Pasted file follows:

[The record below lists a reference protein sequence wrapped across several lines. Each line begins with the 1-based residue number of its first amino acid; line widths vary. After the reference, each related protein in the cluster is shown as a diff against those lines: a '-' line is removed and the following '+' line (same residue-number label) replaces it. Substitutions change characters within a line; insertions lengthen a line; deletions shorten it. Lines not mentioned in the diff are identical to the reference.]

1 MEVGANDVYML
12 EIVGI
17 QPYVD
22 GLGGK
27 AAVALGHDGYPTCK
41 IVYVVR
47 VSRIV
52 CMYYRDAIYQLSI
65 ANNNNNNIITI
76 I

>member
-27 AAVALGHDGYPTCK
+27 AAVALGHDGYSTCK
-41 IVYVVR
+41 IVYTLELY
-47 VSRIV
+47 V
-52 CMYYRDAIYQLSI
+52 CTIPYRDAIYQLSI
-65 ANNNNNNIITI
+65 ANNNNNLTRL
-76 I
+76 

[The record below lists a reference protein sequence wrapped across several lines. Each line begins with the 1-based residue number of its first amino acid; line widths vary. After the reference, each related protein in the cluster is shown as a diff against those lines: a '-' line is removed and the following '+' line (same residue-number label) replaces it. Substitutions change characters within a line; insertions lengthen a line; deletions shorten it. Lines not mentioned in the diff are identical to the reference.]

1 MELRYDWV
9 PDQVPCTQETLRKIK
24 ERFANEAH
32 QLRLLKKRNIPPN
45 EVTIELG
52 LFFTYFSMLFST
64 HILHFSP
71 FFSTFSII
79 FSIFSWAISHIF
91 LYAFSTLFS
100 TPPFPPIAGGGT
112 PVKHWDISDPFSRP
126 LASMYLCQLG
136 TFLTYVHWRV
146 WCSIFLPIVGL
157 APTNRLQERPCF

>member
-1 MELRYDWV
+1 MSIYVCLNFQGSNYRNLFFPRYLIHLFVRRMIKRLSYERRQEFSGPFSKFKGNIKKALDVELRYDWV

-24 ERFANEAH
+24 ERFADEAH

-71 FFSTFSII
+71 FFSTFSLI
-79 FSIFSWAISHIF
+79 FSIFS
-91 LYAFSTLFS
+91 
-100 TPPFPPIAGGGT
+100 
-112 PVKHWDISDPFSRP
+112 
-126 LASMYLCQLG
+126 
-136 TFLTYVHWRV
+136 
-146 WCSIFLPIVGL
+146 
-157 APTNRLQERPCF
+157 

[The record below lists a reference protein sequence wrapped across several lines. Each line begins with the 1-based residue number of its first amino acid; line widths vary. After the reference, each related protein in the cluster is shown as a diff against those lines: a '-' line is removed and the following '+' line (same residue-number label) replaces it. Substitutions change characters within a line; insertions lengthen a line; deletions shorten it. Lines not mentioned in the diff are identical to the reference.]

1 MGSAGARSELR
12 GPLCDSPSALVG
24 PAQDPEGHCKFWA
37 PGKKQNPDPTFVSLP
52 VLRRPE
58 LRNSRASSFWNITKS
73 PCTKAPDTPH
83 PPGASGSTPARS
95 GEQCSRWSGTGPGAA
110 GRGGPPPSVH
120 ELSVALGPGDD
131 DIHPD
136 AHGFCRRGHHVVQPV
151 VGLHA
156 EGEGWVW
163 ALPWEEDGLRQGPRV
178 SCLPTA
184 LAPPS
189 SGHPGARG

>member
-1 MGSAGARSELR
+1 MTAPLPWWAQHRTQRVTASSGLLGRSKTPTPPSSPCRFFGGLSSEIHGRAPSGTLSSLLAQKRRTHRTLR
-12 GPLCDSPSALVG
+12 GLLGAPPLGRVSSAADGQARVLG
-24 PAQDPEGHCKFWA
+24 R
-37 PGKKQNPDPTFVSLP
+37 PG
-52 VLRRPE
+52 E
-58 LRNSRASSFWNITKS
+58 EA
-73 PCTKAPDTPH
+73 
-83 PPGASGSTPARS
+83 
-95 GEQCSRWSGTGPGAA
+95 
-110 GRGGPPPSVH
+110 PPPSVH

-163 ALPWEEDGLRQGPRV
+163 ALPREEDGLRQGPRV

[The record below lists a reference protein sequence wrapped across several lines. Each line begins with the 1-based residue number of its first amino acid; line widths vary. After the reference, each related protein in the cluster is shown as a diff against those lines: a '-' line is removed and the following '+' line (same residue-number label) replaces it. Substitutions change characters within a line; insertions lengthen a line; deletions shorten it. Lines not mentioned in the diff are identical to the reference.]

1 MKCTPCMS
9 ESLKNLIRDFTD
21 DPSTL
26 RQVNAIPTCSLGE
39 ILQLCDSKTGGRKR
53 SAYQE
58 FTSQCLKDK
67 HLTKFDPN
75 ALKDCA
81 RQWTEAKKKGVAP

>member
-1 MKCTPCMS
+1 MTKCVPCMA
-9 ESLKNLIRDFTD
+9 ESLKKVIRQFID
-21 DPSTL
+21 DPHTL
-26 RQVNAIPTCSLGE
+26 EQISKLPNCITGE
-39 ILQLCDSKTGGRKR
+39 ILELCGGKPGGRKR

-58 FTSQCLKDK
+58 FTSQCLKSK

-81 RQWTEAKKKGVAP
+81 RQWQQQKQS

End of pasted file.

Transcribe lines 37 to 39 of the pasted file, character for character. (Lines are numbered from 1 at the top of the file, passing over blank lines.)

112 PVKHWDISDPFSRP
126 LASMYLCQLG
136 TFLTYVHWRV